Thus, the course moves from Anibal Quijano’s critique of coloniality of power to María Lugones’ critique of this category in light of her parallel account of a modern gender system. We will study projects to overcome intellectual coloniality by concentrating on the debate, and differences, between Dussel and Santiago Castro-Gómez, and their respective theories of a philosophy of liberation and a genealogy of coloniality. Further keywords from this course on decoloniality and critical theory include gore capitalism, coloniality and transmodernity, potentia/potestas, endebtedness, and baroque identity.
|SPANPORT 425-0||Masculinities in Latin American Literature and Culture||Margarita Saona||M 2pm-4:50pm|
SPANPORT 425-0 Masculinities in Latin American Literature and Culture
|SPANPORT 450-0||Exile and Diaspora in Contemporary Caribbean Literature and Film||Emily Maguire||T 2pm-4:50pm|
SPANPORT 450-0 Exile and Diaspora in Contemporary Caribbean Literature and Film
This course will explorehow the experiences of exile and diaspora (both political and economic) have helped shape Caribbean literary and cinematic production. We will examine a diverse array of texts –poetry, novels, short stories, films and critical essays –produced in both Spanish and Englishboth in the Caribbean and in the United Statesby writers of Puerto Rican, Dominican and Cuban origin. As we read, we will use exile and diaspora as lenses through which to interrogate other aspects of Latinx-Caribbean literature. How are these experiences portrayed, and what role have they played in the construction of identities, both personal and collective? How have thesesituations shaped the development of Caribbean communities (both physical and literary) within the continental U.S.? Should exile and diaspora be seen as patterns connected to globalization, thus serving to complicate our idea of what is Caribbean, or can they in fact be seen as fundamental to the construction of Caribbean-ness? We will look at how these movements affect the treatment of race and gender in these works, and we will analyze the role of nostalgia and humor in the navigation of different cultural and geographic spaces.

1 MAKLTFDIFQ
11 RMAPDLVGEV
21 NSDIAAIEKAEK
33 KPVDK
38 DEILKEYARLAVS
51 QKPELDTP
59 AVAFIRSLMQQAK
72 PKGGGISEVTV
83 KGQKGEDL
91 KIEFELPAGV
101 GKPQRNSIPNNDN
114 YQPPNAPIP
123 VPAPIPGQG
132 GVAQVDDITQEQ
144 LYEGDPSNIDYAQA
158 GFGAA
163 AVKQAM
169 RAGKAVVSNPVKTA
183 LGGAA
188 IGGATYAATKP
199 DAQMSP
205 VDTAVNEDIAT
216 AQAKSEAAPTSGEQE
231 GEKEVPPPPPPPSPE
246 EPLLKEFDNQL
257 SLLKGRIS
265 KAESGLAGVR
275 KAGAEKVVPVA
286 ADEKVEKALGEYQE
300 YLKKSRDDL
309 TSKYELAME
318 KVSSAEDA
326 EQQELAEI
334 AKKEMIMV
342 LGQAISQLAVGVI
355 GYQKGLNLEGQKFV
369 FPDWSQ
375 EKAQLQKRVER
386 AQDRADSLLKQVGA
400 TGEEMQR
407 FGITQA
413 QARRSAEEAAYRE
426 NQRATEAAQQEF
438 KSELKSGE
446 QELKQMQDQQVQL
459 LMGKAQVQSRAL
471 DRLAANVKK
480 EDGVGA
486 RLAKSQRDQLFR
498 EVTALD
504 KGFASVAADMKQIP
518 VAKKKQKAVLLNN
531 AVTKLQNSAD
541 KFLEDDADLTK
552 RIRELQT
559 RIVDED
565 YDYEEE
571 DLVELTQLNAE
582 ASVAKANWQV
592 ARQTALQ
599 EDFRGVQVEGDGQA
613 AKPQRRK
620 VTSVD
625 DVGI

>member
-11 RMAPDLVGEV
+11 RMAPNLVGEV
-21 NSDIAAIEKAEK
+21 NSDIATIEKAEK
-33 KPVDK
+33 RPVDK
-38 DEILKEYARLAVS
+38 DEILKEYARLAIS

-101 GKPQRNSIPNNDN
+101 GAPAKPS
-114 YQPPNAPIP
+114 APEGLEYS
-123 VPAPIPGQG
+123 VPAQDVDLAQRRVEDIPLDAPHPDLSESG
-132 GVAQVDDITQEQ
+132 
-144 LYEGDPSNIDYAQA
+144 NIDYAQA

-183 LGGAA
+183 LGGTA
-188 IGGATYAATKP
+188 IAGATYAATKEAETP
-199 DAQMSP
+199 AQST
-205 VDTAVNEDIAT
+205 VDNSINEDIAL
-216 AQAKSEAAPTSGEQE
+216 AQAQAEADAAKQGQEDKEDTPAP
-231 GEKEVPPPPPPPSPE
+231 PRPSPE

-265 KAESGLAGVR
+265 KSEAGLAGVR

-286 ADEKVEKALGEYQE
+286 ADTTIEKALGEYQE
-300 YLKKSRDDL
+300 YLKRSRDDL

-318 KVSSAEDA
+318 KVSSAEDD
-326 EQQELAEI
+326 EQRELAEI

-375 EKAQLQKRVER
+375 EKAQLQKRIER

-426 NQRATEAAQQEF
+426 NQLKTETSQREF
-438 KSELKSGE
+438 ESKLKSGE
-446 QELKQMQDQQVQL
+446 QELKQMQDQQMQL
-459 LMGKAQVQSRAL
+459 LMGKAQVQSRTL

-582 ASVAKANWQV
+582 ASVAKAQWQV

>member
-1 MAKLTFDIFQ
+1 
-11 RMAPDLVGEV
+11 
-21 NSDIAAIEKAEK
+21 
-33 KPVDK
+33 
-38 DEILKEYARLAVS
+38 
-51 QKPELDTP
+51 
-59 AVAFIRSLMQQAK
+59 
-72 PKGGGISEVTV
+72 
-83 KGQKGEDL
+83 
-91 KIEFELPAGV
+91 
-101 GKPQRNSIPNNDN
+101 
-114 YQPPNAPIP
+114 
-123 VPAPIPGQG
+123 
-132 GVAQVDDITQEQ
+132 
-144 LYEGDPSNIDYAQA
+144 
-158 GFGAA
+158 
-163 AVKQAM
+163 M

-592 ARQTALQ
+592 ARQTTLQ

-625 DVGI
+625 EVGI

Readings will be drawn from the work of the following authors: Édouard Glissant, Antonio Benítez Rojo, Stuart Hall, Sylvia Wynter, Rubén Ríos Ávila, Pedro Pietri, Reinaldo Arenas, Manuel Ramos Otero, Aurora Arias, Josefina Báez, Pedro Cabiya,Legna Rodríguez Iglesias, Rita Indiana Hernández, Frank Báez, and Urayoán Noel, among others.Cinematic texts will be drawn from the work of Tomás Gutiérrez Alea, Miguel Coyula, Nelson Carlo de los Santos Arias, and Alejandro Brugués.
Readings will be in English and Spanish. Class discussion will be in Spanish.
|SPANPORT 560-0||Foreign Language Teaching: Theory and Practice||Maria Barros Garcia||W 2pm-4:50pm|
SPANPORT 560-0 Foreign Language Teaching: Theory and Practice
A foundation of theories and research in second language acquisition and second language pedagogy, along with analysis and practical application for the Spanish language classroom. The course is required of all graduate students in the Department of Spanishand Portuguese before they start teaching language courses in the program. In addition, undergraduate students who are planning to become Spanish instructors can also take this course. One 3-hour class meeting a week.
Registration Requirements: Being a graduate student in the Department of Spanish and Portuguese. If undergraduate, having taken SPANISH 204 or equivalent at Northwestern University.
|SPANPORT 570-0||Teaching Assistantship and Methodologies||Nathalie Bouzaglou, Jorge Coronado, Dario Fernandez-Morera, Lucille Kerr, Emily Maguire, Maria Uslenghi||TBA|
SPANPORT 570-0 Teaching Assistantship and Methodologies